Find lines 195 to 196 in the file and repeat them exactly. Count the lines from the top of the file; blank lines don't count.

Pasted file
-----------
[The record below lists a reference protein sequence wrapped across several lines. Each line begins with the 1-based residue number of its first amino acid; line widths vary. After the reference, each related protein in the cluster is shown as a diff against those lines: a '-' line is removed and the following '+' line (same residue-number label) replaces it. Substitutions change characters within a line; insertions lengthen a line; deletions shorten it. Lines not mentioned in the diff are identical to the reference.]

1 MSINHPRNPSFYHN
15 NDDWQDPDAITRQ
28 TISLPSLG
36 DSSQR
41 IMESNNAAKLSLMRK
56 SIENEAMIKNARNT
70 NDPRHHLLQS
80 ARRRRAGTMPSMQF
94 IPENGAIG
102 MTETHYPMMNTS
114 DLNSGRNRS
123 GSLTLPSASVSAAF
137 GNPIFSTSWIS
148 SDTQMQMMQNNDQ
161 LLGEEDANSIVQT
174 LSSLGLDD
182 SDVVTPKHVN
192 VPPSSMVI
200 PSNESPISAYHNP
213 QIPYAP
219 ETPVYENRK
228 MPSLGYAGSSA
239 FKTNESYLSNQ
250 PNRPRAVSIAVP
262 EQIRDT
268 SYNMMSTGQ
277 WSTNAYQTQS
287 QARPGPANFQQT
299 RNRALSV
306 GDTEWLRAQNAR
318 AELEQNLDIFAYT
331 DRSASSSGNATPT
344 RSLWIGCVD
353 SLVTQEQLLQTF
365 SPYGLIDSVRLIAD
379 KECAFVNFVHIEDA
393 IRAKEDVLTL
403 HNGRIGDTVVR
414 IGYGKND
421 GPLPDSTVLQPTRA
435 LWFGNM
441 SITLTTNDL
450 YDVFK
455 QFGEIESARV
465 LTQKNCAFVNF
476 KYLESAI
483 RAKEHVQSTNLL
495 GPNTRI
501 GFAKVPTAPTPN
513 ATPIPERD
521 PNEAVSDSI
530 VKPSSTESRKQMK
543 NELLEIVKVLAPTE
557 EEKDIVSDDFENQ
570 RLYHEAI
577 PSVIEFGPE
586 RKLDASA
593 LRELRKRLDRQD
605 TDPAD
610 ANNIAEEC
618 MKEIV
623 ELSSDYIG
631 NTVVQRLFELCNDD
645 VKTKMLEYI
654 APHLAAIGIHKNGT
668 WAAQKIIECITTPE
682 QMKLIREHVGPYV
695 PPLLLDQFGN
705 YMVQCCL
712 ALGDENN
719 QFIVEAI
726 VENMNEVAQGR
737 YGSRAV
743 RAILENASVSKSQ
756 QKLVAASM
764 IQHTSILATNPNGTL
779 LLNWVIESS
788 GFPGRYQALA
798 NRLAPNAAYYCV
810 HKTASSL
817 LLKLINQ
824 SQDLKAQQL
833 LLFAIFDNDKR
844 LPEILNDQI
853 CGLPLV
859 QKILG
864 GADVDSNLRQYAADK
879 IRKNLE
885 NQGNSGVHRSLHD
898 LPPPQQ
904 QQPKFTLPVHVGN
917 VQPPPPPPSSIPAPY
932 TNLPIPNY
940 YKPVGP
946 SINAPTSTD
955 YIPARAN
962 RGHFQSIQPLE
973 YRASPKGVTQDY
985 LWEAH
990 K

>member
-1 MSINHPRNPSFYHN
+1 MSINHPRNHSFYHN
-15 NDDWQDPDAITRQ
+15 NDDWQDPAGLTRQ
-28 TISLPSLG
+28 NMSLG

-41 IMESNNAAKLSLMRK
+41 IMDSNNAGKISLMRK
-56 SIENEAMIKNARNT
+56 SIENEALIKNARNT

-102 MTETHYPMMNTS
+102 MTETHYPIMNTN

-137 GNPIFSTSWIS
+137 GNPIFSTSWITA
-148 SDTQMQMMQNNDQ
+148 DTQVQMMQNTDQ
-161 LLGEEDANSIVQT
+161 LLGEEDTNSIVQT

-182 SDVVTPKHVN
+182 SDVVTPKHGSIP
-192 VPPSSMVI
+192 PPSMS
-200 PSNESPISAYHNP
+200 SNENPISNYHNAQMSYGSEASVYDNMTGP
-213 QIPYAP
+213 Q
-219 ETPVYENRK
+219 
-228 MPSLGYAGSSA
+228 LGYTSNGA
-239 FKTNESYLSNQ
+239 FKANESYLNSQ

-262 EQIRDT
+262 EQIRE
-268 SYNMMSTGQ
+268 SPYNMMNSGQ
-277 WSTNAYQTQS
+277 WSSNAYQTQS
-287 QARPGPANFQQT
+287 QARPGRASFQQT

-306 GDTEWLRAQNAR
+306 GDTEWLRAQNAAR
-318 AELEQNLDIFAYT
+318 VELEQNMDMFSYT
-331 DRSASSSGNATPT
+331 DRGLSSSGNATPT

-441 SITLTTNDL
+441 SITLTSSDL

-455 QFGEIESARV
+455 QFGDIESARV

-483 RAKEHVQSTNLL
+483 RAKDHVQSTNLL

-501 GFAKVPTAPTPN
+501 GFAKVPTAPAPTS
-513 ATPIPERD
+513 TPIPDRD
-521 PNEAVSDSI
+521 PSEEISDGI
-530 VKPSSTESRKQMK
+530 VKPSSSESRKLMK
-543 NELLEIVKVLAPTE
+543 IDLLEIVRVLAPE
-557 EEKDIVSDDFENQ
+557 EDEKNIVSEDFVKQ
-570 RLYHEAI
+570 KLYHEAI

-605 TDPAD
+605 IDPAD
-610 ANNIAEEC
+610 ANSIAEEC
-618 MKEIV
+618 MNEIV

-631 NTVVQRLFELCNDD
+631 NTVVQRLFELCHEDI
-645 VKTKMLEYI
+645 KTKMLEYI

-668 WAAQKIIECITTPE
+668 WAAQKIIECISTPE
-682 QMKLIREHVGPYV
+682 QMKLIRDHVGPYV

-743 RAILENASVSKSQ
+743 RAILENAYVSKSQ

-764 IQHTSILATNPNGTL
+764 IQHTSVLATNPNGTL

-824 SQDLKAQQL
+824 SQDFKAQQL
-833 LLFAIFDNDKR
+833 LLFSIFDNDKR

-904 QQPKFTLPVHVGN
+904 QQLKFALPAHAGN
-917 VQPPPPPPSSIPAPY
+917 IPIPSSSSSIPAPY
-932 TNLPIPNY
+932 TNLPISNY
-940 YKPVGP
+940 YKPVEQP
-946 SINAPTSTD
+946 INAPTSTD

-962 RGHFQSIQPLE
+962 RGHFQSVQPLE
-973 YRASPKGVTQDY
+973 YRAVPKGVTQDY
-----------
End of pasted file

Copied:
-932 TNLPIPNY
+932 TNLPISNY